Old fart Old fart - 9 months ago 24
Javascript Question

Prevent Double Submit / Post on ASP.NET MVC page

I am hoping for some feedback about the method I intend to use for preventing duplicate records in an ASP.NET MVC 4 application, and the knock on effects I have not though of for the users experience.

The web form has six input fields and a save button (as well as a cancel button), Users can take up to 10 minutes filling in the form.

Once the fields are submitted via a post the page is redirected on success / failure to a different page, after the data is recorded in a database table using a new Guid as the primary key.

To stop the users pressing the save button many times, but allowing the browser to repost the request on a closed connection I intend to provide the Guid for the new records primary key as a hidden input field when the form is rendered.

If the repost happens, or the user presses save multiple times, the database server will reject the second post of the record because of a duplicate key, which I can check for and cope with server side.

But does this create bigger problems for me?


You can prevent the double click from the client side using some jQuery, if you'd like.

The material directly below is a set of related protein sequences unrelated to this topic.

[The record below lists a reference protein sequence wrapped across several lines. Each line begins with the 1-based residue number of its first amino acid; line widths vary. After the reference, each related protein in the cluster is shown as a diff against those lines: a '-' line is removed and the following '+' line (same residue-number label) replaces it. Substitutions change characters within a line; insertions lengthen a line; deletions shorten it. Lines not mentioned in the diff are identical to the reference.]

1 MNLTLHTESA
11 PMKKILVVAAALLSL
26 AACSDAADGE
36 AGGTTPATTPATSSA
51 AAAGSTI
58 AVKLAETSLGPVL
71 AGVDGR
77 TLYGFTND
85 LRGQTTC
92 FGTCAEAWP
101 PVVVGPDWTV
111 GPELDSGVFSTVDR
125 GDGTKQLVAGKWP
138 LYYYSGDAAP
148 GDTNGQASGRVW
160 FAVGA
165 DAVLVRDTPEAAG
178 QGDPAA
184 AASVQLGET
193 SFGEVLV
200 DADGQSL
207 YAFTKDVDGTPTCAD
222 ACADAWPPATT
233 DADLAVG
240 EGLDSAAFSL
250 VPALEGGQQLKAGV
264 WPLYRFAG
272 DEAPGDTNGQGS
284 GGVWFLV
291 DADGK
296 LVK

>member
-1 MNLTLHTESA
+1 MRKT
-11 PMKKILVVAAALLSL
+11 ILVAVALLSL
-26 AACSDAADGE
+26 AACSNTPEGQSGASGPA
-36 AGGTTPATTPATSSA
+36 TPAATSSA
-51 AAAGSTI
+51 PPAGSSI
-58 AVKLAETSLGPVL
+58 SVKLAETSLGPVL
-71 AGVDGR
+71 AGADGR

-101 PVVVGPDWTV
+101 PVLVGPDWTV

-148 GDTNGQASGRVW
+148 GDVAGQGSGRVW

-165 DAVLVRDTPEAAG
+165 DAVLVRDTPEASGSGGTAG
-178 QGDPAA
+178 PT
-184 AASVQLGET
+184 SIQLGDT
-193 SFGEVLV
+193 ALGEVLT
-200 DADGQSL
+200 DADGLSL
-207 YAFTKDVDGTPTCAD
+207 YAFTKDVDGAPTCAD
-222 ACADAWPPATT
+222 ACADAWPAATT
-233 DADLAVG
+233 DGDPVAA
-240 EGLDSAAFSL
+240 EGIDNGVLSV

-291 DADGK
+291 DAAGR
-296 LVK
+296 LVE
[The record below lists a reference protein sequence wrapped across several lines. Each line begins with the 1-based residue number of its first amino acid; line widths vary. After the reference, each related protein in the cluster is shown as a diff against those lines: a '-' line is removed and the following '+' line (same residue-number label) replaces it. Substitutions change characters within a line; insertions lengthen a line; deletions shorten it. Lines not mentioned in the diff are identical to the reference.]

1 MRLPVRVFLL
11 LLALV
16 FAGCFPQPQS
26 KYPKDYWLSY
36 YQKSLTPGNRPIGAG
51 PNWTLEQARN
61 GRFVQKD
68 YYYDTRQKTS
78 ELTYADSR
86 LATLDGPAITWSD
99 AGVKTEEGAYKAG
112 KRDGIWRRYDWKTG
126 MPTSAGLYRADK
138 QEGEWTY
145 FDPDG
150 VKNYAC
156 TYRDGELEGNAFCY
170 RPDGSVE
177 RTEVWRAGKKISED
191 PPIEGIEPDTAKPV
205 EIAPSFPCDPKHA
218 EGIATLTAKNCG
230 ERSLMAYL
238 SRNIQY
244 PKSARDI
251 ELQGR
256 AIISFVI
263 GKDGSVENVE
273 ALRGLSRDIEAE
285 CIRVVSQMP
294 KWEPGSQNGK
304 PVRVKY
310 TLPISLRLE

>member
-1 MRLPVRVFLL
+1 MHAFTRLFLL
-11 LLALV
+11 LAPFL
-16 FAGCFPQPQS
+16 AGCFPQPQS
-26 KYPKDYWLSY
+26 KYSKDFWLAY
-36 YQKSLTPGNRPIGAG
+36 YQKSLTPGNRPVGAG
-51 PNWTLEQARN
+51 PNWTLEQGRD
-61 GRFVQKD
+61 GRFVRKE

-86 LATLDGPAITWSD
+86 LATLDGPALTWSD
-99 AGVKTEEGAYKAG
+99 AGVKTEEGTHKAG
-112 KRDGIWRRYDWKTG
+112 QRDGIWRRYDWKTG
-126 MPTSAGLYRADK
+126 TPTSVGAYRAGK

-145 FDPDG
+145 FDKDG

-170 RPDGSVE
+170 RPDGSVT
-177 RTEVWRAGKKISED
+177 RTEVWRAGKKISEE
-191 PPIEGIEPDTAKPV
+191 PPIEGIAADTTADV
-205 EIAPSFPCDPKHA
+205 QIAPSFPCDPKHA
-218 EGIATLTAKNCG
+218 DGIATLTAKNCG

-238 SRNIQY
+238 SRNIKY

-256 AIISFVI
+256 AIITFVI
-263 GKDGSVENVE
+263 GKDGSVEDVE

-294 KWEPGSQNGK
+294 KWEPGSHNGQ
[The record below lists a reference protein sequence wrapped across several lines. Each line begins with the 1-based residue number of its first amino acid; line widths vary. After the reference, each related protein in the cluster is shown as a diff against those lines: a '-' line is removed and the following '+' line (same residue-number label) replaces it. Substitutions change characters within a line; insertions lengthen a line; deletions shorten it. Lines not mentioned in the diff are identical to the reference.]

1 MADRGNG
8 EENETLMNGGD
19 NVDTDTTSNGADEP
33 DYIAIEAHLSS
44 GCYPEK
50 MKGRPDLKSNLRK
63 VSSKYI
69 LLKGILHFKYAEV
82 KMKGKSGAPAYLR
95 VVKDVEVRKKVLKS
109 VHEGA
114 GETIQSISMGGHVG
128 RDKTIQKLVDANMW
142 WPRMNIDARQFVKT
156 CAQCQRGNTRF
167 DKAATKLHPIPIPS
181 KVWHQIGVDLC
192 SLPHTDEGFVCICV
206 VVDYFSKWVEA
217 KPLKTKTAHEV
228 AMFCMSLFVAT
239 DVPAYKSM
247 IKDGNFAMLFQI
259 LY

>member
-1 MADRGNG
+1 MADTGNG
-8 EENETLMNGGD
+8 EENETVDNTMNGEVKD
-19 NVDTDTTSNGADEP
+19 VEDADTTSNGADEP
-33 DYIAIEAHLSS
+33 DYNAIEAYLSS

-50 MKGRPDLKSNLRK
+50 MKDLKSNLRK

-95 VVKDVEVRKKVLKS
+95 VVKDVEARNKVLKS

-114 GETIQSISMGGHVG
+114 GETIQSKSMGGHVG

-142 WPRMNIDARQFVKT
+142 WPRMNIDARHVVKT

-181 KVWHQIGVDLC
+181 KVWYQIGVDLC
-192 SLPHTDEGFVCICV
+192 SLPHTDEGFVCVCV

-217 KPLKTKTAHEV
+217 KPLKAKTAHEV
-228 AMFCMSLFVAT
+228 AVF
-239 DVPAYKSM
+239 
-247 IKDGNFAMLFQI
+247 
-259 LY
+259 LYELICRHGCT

In your HTML, have your submit button be something like this:

<a id="submit-button"> Submit Form </a> <span id="working-message"></span>

In JavaScript (jQuery):

   $('#working-message').html('Working on that...');
$.post('/someurl', formData, function(data){
//redirect to all done page
   $('#working-message').html('Submit failed, try again?');
}); // end on click

This will hide the button before it even tries to submit, so the user can't click twice. This also shows progress, and on failure, allows them to resubmit. You may want to think about adding a timeout to my above code.

Another alternative is to use jquery to grab the form $('#form-id').submit(), but you wouldn't be able to track the progress as easily like the ajax call I've done.

EDIT: I would still recommend looking at ways to prevent double submission from a server-side stand point, just for security reasons.